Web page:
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(Pocket-lint) - The Ten Commandments were written on two stone tablets, the Romans used them to writing on, and even Etch A Sketch from the late fifties was based on the idea. So it doesn’t seem to strange that laptop manufacturers today are producing tablets. Put simply, it’s a device that takes a laptop, flips the screen over and allows you to write on it just like a pad and pen.

The tablet aims to fill the gap between laptops and PDAs, offering you the option to either write directly on the screen or type on previously hidden keyboard when needed. The HP unit follows this ideology. The TC1100 is powered by either the Mobile Intel Celeron 800Mhz or the Intel Pentium M Centrino 1.0Ghz processor and the price of £1000 - £1700 reflects this. In addition to that the unit also has integrated Wi-Fi and Bluetooth connectivity for easy access either to a Bluetooth compatible phone or Wi-Fi network. The graphics on the unit’s 10.4” screen are powered by Nvidia’s Geforce 4 420 Go - a 4x AGP solution. The TC1100 uses the 32Mb variant while the 40Gb internal hard drive will be enough for most office users.

Input into the device is either through writing directly on screen while in slate mode or swivelling the keyboard from its snug position underneath. The handwritten recognition software is surprisingly good and after only a short time (about 10 minutes) we had pretty much sussed how to write at normal speed. For those not willing to learn, the unit also offers a soft keyboard on screen or even the ability to record your voice and transpose the text for you.

If you’re not planning on using the keyboard you can opt to remove it altogether. This makes for a little weight loss though not a lot. Whether you remove it or not we cannot fault the swivel mechanism to reveal the keyboard- it’s an ingenious piece of design. Some reviews have criticised the closeness of the screen and keyboard when swivelled open, however we had no trouble at all and it’s slightly dependent upon personal taste (our subeditor has his own keyboard this close to his monitor). In fact the small footprint is handy when on the move.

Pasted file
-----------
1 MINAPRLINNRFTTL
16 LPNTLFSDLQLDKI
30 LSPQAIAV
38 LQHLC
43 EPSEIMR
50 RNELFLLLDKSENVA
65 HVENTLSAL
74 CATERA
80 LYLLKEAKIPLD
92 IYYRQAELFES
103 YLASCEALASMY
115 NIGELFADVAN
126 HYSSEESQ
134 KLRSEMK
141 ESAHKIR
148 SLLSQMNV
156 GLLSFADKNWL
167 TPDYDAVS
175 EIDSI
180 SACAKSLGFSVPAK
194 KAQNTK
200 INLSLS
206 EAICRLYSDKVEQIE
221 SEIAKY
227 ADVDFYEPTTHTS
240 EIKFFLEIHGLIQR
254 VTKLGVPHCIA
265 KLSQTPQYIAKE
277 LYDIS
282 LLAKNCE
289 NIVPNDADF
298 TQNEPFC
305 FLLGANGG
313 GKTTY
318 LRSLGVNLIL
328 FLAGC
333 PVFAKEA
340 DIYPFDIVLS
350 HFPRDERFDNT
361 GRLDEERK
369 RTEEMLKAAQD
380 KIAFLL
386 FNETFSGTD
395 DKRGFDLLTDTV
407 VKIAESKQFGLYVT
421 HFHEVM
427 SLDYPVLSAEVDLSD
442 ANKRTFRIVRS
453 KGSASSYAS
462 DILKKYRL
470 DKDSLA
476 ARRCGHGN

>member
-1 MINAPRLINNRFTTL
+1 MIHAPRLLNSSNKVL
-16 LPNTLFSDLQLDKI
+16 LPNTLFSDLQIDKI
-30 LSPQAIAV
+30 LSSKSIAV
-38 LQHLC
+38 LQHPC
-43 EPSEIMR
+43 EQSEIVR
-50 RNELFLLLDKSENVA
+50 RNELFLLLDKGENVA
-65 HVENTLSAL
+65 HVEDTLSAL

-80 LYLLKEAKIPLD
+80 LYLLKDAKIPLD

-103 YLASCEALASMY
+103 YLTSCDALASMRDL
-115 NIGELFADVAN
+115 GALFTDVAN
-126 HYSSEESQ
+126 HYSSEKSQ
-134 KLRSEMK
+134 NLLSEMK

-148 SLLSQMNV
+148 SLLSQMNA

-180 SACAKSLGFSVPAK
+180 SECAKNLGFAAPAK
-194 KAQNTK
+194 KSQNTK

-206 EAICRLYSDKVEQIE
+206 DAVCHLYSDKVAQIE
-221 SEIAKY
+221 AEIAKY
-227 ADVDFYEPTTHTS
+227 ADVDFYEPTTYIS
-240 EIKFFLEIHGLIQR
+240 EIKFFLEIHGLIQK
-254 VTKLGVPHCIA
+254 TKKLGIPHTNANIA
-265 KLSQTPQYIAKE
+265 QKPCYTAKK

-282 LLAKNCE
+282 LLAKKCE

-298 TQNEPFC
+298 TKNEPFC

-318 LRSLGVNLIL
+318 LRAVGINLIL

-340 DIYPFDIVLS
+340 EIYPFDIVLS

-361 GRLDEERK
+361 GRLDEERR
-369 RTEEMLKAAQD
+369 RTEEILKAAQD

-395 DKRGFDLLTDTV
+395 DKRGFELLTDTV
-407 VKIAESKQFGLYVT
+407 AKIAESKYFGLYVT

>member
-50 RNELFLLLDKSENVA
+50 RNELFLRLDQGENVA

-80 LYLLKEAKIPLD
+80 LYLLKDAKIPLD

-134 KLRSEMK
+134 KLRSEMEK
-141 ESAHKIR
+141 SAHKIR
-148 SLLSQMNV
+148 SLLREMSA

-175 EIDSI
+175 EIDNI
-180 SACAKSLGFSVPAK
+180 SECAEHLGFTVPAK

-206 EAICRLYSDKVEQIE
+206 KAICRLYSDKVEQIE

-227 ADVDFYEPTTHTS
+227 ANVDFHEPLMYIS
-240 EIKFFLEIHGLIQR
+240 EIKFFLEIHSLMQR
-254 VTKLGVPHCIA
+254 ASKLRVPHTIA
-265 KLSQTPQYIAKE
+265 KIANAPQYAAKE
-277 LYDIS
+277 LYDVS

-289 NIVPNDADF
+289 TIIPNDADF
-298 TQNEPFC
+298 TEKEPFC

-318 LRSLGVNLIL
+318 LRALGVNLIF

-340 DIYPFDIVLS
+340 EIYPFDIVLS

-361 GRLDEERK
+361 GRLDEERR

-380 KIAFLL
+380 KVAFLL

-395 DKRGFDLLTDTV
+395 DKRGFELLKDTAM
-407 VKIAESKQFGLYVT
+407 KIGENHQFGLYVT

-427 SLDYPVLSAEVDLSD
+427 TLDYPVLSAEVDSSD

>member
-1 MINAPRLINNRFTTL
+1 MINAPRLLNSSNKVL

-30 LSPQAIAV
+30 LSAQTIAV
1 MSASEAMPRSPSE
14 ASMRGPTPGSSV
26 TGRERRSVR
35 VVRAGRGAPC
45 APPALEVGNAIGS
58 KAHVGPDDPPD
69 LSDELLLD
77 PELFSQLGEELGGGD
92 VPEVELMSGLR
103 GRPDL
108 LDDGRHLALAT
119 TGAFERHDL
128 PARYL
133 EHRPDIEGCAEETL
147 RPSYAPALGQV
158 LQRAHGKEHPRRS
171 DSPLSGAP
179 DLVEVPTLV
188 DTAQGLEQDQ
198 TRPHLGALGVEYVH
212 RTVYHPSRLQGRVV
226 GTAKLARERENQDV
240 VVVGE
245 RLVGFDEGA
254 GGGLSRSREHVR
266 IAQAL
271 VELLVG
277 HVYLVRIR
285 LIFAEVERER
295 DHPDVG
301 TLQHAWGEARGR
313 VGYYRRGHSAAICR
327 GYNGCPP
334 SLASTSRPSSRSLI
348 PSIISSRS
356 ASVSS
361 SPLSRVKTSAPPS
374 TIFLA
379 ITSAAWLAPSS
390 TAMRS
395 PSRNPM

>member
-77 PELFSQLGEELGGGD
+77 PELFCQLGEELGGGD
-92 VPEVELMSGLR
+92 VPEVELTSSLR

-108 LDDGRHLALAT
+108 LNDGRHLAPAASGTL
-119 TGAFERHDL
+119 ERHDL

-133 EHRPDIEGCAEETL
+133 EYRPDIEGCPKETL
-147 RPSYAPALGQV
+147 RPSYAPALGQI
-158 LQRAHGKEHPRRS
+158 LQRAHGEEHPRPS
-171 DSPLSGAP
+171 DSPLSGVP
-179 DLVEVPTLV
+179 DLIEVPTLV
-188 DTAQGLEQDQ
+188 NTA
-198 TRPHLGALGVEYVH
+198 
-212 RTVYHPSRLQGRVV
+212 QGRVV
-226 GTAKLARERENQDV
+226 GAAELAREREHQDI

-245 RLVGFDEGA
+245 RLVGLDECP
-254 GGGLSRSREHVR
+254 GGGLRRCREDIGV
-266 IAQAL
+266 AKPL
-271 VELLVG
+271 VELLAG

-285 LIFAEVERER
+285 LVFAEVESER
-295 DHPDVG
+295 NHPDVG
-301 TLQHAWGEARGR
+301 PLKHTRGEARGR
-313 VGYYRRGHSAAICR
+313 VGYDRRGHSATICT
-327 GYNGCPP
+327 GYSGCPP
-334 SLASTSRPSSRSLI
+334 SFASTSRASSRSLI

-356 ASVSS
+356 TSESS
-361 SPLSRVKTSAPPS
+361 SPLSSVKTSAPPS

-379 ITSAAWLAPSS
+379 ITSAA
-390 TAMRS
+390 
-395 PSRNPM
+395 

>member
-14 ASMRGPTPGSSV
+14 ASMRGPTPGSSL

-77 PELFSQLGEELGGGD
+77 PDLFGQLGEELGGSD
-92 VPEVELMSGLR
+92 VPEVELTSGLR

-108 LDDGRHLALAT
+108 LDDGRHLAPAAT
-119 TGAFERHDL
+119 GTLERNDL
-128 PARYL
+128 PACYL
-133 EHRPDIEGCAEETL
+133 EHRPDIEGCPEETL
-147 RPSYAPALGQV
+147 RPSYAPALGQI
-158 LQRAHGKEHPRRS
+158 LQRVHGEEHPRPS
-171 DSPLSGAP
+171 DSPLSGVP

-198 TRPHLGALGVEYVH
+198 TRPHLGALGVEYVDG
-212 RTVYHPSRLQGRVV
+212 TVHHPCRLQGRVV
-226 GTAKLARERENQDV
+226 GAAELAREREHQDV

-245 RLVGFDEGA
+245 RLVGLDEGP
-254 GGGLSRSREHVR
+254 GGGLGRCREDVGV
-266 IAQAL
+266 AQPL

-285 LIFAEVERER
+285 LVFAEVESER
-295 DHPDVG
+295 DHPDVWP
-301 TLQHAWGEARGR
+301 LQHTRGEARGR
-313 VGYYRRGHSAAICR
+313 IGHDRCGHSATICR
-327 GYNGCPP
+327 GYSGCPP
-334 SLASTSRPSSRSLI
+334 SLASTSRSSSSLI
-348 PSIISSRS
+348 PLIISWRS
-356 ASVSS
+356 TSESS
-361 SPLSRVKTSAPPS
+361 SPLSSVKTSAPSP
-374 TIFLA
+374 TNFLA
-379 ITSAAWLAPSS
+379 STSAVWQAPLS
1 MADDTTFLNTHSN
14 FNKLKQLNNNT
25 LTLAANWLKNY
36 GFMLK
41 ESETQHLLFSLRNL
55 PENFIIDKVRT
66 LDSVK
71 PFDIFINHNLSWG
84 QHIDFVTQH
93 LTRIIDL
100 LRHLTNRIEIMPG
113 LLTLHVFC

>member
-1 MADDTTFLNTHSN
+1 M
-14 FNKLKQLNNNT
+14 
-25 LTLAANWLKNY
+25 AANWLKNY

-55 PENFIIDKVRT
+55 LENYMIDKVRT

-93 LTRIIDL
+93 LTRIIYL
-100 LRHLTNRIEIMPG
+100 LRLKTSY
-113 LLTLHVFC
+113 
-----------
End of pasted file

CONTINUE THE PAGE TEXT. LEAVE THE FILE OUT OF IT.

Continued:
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With the addition of a chunky comfortable stylus, glass protective touch-screen, voice and screen recognition as well as wi-fi and Bluetooth access this unit gives you plenty of options to enter your data. That coupled with the unit running a variant of Microsoft's XP Pro edition means that all your standard desktop applications will work as well.

If you're planning on having this unit as your main computer then you might want to invest in docking station to allow CD/DVD input (£219 ex vat). Overall the unit is a vast improvement not only on the previous tablet from HP but also the previous software from Microsoft. The pair combined into a tablet makes a great alternative and confidently fills the between the PDA and laptop amply.

Writing by Stuart Miles. Originally published on 2 March 2004.